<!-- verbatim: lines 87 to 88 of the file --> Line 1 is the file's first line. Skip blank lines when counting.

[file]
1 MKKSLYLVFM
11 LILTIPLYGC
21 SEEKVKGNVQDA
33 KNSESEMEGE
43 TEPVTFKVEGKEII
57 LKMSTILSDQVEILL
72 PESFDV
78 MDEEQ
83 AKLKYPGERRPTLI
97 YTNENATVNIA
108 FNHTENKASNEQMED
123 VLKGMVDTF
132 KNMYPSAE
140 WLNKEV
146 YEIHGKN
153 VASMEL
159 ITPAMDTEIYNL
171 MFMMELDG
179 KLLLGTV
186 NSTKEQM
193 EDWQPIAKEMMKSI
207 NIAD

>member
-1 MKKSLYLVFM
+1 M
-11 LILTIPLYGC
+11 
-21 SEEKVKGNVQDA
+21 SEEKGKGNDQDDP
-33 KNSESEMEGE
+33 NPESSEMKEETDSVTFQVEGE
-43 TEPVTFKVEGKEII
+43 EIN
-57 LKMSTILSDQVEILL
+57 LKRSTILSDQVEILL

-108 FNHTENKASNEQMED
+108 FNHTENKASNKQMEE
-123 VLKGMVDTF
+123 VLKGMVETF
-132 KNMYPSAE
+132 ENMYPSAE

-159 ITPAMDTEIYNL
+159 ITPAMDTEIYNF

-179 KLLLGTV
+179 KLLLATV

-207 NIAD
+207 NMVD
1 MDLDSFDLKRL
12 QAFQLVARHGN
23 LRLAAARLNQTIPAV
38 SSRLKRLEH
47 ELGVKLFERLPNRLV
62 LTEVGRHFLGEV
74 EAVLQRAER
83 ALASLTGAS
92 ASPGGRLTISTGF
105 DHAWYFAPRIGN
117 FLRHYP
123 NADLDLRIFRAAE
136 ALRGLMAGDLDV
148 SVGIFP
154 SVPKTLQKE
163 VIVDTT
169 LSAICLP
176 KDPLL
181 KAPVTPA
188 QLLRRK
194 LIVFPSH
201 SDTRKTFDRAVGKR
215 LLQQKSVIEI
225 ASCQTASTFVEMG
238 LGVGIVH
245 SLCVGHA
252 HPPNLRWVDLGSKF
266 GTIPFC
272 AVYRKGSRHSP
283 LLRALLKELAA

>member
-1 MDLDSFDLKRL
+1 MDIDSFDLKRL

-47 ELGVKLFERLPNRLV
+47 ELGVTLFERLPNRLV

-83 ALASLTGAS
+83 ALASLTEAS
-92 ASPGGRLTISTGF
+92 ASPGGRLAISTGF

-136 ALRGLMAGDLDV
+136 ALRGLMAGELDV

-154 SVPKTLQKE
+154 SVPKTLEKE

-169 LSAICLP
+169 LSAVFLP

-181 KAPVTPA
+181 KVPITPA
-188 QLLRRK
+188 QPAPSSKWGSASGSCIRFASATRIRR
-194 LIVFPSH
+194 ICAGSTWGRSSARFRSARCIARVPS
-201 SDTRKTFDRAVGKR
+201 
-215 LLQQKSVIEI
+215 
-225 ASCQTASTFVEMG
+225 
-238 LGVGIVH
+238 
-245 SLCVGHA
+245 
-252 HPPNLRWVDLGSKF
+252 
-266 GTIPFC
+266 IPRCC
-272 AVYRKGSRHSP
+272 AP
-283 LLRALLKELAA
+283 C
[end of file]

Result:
-136 ALRGLMAGDLDV
+136 ALRGLMAGELDV